Shmitt's new visual for "Mommy and Daddy" carries the emotional weight of the experience that inspired it.
If you’re looking for a moment of catharsis, a personal meditation on the ever-evolving relationship between child and parent, look no further. Today, Nashville singer-songwriter Stuffy Shmitt shares with our readers the video for his evocative new single, “Mommy and Daddy.”
The latest example of Shmitt’s emotionally raw and personal songwriting approach, these lyrics capture a moment from his own life years ago when he returned home from a long period of not being able to visit his folks.
“I lived in New York City and they lived in Milwaukee, Wisconsin. So I didn't see them gradually change,” Shmitt said recently during a phone chat. The moment of realization stuck with him for decades until he finally captured it in the lyrics to “Mommy and Daddy,” which, again, hit you as bluntly as the experience hit the songwriter.
Watch the video (costarring fellow musicians Phil Kaufman and Susie Monick) now and read on below for our conversation with Shmitt about the song, what it’s meant for him after writing it, and how the video was made.
C&I: One of the ways you describe the experience of aging in the song stuck out to me: “Everything and everyone got strange.” Such a good way to put it because even if you anticipate it, it’s always going to be strange.
Stuffy Shmitt: Well, the whole concept of living and getting old, you know, being born and then getting older, then dying, is just stupid. [Laughs.]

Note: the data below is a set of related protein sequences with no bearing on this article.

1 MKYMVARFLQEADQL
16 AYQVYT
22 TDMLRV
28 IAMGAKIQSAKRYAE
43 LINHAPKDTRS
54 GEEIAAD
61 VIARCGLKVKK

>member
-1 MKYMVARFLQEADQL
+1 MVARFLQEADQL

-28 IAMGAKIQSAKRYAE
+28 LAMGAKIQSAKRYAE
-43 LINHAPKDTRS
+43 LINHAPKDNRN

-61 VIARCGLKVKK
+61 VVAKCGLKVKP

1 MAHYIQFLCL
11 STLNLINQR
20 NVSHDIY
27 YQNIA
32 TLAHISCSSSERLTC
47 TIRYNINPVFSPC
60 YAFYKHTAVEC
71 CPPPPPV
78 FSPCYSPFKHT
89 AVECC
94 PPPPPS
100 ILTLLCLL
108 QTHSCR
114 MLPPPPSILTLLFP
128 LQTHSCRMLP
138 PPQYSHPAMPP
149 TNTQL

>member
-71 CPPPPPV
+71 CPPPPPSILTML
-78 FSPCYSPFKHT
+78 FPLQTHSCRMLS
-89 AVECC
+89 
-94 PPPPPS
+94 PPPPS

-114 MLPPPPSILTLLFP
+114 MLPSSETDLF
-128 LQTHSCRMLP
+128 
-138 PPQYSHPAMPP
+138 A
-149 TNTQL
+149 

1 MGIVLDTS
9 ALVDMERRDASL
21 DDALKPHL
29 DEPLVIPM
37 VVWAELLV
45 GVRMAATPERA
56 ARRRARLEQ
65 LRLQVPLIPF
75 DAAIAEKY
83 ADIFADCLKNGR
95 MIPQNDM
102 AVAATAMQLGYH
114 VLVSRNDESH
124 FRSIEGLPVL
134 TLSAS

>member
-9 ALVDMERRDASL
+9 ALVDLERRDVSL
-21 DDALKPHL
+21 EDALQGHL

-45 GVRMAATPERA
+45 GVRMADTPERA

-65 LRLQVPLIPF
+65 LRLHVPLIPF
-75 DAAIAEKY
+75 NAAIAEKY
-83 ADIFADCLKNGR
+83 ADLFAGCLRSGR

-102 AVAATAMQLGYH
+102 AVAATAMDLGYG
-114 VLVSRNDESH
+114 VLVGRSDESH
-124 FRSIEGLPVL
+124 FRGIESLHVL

C&I: How many years ago was it that you went home and had this sort of moment with your parents?
Shmitt: Oh boy. Well, my mom died early. She died in 1990. So did my brother in the same six months — it was a fun year. So I guess it was five years before that, maybe ’85 or something. That long ago!
C&I: Did the lyrics come from a settled wisdom about the whole situation, or did it lift a long-held weight off of you to write the song?
Shmitt: It didn't lift the weight off. … Nobody ever asked me that question before, because usually you can write songs to just do that, to exorcize whatever demons you're dealing with. But it didn't. It was more like I just took a photograph of what was happening, and it was just that. It just was what it was. I mean, I wasn't happy about it and I was freaked out by it, but I don't think writing a tune helps.
C&I: Well, I think the video is certainly cathartic in a certain way. Your friends and fellow musicians Phil Kaufman and Susie Monick are starring in it, and there is beautiful imagery throughout.
Shmitt: On the day when the shoot was already going, the guy that was supposed to do the gig [playing the father] called and said, “I can't make it.” So I called Phil and I said, “Hey Phil, you want to be in the movie?” “Yeah, I'll be right over.”
C&I: Neighbors, huh?
Shmitt: Literally six houses away.
C&I: There’s a wonderful and organic buildup of emotion in the video, culminating with the shots on the street and of life going on for the couple.
Shmitt: Yeah. These guys that do the videography (Duende Vision) are so unbelievably talented. They're also great musicians and singers and stuff; they're from Georgia — not our Georgia, the Georgia next to Russia. That Georgia, you know? … They're very bright, very educated, very creative. And I trust them with anything. They're going to be my people from now on for sure.
For more on Stuffy Shmitt and his forthcoming album (out Dec. 4) Stuff Happens, visit the artist’s official website.
(Credits: Photography by Stacie Huckeba. Videography by Anana Kaye and Irakli Gabriel/Duende Vision.)